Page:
How to grow beans & tomatoes
Summer is a great time to grow your own beans and tomatoes. Now is the time to plant up a glorious vegetable garden filled with home grown delights. In a sunny patch measuring three square metres, you can produce a stream of fresh home grown vegetables for your family throughout summer.
Growing your own is really easy. Legendary tales such as Jack and the Beanstalk made beans one of the most loved vegetables grown by children. Growing your own tomatoes and filling your salad with home grown fare is the ultimate in trendy fashion. Anyone who grows their own tomatoes will tell you they taste better and a summer dream. Impress your friends with your gardening flair and ‘green fingered expertise’ by following this simple step-by-step guide to planting beans and tomatoes:
There are two types of beans commonly grown in the home garden, bush beans and runner beans. Beans contain vitamins A, B and C and are a good source of fibre. They are best harvested young when carbohydrates are present in the form of sugar.
Choose a level area where beans will receive at least five hours of sun a day. Prepare the ground by forking over the bed, removing weeds and stones and breaking up any lumps. Add half a bag of compost and a handful of a general fertiliser per square metre, rake the surface as evenly as possible, and water well the day before planting.
Mark rows for bush beans with stretched string, then make a furrow on this line. Sow seeds 2cm deep and 5-8cm apart, allowing 60cm between rows. Mulch between rows to conserve water - and reduce weeds. On hot days, prevent vegetables from wilting by watering early in the morning, and if necessary again in the late afternoon.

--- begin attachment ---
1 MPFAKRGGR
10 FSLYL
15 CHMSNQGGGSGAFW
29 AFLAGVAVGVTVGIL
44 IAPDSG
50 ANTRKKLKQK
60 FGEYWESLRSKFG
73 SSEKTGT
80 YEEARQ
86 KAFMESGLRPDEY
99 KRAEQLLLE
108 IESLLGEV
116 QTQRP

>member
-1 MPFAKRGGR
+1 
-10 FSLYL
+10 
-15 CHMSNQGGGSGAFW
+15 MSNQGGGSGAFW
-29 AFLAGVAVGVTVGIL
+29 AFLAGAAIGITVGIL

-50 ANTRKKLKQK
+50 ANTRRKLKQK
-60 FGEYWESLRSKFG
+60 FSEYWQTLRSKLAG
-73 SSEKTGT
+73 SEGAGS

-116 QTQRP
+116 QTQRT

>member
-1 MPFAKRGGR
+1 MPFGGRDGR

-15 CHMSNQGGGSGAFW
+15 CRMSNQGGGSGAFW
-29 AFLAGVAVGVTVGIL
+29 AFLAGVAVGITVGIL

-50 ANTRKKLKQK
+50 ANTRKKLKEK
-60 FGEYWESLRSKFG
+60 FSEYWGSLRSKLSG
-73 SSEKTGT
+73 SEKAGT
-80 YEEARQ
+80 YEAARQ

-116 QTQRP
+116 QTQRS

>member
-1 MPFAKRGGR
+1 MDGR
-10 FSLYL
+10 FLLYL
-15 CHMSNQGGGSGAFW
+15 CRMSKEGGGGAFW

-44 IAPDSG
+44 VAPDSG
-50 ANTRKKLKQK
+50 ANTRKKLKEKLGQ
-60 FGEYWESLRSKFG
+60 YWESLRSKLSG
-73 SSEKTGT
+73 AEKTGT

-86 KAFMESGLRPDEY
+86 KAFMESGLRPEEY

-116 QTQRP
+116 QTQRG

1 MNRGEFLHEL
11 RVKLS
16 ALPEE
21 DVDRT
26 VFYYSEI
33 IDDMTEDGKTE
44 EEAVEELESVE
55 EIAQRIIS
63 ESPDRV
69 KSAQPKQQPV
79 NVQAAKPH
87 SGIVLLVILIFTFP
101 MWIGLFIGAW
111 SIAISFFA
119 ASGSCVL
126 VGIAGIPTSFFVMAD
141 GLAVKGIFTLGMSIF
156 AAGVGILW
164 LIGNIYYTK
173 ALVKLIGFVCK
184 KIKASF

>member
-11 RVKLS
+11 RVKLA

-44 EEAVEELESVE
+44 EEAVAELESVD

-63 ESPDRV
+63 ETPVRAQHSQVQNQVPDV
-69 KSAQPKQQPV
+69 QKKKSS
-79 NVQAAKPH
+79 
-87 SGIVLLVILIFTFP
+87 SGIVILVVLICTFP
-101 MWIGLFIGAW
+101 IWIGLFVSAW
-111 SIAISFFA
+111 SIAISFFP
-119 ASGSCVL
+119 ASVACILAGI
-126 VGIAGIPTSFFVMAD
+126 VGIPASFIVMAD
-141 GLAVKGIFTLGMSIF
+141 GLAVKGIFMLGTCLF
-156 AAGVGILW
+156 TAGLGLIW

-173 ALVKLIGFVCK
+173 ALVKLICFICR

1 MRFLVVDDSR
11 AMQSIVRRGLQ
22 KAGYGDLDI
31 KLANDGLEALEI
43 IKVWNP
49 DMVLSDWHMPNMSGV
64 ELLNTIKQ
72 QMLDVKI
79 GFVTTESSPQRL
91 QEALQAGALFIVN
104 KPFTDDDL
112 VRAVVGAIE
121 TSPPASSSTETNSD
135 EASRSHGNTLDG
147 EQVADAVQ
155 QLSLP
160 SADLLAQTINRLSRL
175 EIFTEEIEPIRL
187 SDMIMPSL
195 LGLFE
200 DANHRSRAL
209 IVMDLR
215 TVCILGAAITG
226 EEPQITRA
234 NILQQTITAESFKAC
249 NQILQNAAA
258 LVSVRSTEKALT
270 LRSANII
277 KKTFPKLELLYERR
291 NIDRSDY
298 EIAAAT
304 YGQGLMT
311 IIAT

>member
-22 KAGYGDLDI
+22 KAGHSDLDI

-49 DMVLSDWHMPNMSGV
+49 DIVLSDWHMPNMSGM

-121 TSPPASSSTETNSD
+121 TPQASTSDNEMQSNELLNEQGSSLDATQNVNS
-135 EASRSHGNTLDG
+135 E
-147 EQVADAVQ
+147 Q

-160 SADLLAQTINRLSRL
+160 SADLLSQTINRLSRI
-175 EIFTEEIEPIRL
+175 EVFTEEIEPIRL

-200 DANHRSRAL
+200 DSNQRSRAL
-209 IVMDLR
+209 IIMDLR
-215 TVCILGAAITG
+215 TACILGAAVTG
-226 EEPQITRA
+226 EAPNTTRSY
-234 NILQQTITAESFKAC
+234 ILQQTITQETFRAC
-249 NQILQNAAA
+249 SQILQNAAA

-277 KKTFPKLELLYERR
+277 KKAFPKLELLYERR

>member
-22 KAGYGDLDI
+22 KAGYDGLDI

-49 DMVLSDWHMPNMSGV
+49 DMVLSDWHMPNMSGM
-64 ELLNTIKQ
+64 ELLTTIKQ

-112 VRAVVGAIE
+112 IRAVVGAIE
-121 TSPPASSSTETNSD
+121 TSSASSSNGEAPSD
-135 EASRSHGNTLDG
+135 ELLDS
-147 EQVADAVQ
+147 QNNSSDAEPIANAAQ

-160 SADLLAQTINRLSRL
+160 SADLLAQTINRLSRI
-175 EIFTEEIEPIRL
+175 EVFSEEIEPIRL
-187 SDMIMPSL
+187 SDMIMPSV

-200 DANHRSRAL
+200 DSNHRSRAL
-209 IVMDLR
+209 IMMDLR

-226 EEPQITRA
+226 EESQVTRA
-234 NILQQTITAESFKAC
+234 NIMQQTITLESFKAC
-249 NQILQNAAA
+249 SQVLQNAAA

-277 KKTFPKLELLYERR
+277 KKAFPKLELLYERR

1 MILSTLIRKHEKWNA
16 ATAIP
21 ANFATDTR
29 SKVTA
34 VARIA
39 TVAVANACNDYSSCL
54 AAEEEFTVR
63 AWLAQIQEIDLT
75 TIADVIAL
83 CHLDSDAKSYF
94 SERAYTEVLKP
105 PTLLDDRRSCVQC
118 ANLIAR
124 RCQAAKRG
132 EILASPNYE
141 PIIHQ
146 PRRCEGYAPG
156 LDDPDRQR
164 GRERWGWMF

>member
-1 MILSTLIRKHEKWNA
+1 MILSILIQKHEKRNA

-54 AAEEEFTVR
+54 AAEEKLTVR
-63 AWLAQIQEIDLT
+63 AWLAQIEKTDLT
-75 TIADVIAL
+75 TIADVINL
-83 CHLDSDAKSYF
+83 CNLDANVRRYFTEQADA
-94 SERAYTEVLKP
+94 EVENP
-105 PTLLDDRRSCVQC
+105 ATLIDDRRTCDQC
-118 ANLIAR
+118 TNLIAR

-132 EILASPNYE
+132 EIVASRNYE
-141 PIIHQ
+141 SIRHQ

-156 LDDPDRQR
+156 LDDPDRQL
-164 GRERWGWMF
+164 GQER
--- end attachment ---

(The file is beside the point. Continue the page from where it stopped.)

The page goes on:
Beans mature quickly and are ready to harvest 8 to 10 weeks after planting. Sow at regular intervals to prolong the harvest. Popular varieties are ‘Star’, ‘Contender’, ‘Imbali’ (a South African bred bean, resistant to rust and mosaic virus) and ‘Timbavoti’ that bears prolifically.
The advantage of growing runner beans is that they take up less space than bush varieties making them suitable for small gardens, and are easier to harvest. They have a longer productive season than bush beans, producing pods in 65 to 85 days. They can grow 2m tall, so will need support in the form of a fence or wigwam. Pick while young as this also extends the season. ‘Lazy Housewife’ has medium green slightly flattened pods with good flavour; ‘Witsa’ has oval to round shaped pods.
How to grow tomatoes
Nothing can equal the taste of a ripened tomato picked fresh from the garden. Just a few plants is all you need to provide for a family’s needs.
Tomatoes need sun and soil rich in organic matter. Grow from seed or plant seedlings 30-45cm apart. Seedlings are best planted deep in the soil with the top four leaves just above the surface. This helps develop a strong root system. A layer of mulch will keep the soil cool, conserve moisture and discourage weeds. Water the root area thoroughly and regularly, avoiding water on leaves. Fertilise with a specially formulated tomato fertiliser according to instructions or a fertiliser granules for vegetable gardens. For the best flavour, allow tomatoes to ripen on the vine.
There are two types of tomato plants – bush varieties and trellis varieties. Bush varieties should be staked or grown in a cage, and as the plant grows, tied to the support with soft string. Bush varieties include ‘Floridade’ which has been bred to withstand high temperatures, ‘Heinz’ which has flat and round fruit, ‘Oxheart’ extra large fruit and ‘Roma’ with its recognisably oblong fruit.
Tomato varieties better suited to a trellis or wigwam, include the popular ‘Moneymaker’, which has medium size flavourful fruit borne on heavy trusses. ‘Brandywine’ is a popular heirloom variety which dates back to the late 1800s with large reddish-pink fruits, rich in flavour.
Cherry tomatoes produce small fruit, ideal for salads. Seed sown in spring and summer will germinate in 7 to 14 days and harvesting begins in 70 to 80 days. Cherry tomatoes can also be grown in large pots and trained on a wigwam or trellis. Nip off the growing point when it has reached the desired height.
‘Cherry Yellow Pear’ are small heirloom tomatoes borne in clusters and can be grown in pots, hanging baskets or up a trellis. ‘Bite Size’ has small round red fruit, and ‘Sweety’ cherry tomato is ideal for growing in pots.